12/29/2012 | Share this article: View CommentsBy Susan G. Bonella ~
My husband and I were bouncing conspicuously through the dessert in a camouflage jeep. We were quickly approaching the barricade of armed soldiers ahead of us. As they moved into a defensive array, my husband and I gave each other a knowing look; I would do the talking and he would stay back in his threateningly masculine form until our identity was confirmed and our purpose was understood. We were there to pray, and people on the inside knew us from the underground church that we began. We certainly wouldn’t be shot, and our children were secure back at the safe house where they taught Jesus to the other children on this long missionary journey among strangers. It was my greatest hope as a mother that our children would grow up to become trained missionaries with an excellent knowledge of the bible.
Such were the collective dreams of our fundamental family. We would leave the possibility of the kids going to college behind, rip them away from the rest of the family, and head to the harshest of lands. All education was tainted by evil secularism anyway, and our main agenda while on this earth was simply to preach the gospel and practice the art of persuasion. Our children had the same dreams that we did because they were second generation brainwashed. Their idea of success was the act of leading another little kid to the Lord.
Brainwashing the kids happened easily because we believed in our own delusions. We believed we were teaching them the vital truth of human existence. But debriefing them from our old fundamental mission took a bit more time. Instead of teaching them from Voice of the Martyrs, which only focuses on Christian persecution, I started teaching them bits and pieces about all the persecuted people groups in the world. I exposed them to humanitarian accomplishments of peace makers in the world. It opened up their eyes to human value and human rights. Their beliefs now are sort of in-between human rights and a contradictory, light form of Christianity. I started providing them with secular books and magazines and multicultural and religious media. They made comparisons, and a little light came on inside them. Instead of telling them what to believe, I began asking them questions about what they each felt was the right way to treat another human being. Thankfully, their answers were humanitarian ones. I also told them that I would love and accept them no matter what they chose to believe. Our family would never be divided based on beliefs.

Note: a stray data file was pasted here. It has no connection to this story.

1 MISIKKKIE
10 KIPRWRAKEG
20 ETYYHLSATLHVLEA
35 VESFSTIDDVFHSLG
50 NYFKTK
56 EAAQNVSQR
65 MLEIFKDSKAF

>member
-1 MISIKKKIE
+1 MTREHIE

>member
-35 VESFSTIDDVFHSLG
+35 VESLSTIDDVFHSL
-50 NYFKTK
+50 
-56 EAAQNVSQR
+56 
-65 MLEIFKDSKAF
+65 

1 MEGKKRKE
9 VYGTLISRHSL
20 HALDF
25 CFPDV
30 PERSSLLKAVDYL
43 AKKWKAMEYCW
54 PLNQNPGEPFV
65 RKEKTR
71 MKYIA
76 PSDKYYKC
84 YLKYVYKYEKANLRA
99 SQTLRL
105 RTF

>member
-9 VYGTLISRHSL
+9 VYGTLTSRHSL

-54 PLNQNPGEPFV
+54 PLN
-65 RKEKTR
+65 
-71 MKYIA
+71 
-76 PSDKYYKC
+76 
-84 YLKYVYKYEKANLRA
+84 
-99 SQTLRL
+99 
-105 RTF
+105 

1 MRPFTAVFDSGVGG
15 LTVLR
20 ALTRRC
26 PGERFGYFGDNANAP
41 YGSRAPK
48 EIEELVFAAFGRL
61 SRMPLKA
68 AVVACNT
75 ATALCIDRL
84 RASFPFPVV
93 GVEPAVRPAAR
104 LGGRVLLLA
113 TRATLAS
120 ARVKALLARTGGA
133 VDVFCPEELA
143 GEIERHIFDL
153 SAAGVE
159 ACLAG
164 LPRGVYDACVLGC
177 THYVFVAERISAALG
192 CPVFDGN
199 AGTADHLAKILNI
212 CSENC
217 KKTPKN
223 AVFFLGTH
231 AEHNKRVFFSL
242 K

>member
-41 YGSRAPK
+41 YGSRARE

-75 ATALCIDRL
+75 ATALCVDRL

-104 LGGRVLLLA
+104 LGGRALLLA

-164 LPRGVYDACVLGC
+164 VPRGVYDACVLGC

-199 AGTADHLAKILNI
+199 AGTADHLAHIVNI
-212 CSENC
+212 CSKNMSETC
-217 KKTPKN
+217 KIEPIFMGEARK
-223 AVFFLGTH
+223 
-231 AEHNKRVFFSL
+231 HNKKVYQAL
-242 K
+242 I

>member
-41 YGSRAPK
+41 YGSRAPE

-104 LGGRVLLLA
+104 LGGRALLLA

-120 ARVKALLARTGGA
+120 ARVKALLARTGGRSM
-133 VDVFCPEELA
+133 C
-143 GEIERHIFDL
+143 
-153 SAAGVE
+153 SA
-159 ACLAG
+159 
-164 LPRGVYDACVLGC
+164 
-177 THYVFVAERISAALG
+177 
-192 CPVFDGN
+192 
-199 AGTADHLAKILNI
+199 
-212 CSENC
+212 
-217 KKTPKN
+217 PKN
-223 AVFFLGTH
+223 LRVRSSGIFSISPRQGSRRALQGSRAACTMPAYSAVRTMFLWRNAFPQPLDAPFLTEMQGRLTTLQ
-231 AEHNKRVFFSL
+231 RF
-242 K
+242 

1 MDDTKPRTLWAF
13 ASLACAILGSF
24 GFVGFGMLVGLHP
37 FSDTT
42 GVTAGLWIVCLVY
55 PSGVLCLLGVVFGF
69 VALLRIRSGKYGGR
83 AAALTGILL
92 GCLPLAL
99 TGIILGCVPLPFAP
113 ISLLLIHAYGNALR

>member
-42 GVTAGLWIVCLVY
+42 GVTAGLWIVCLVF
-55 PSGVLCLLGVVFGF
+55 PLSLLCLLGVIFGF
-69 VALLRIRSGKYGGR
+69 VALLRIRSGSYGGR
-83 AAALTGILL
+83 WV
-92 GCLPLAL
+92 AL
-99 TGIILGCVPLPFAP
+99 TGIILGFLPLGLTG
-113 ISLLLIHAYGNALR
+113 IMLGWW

The two who were being raised to assimilate are older now, and I am so proud of them. It tickles me that they excel in academics, especially math and science, and that they are active in extra-curricular activities and the arts. I look at them and I see a successful mission. I see people who will make a kinder and a more empathetic world and offer it real solutions instead of another cause for war. I see children who have grown out of circumstances that many never escape. I am a happy mama. Perhaps I am happier than most.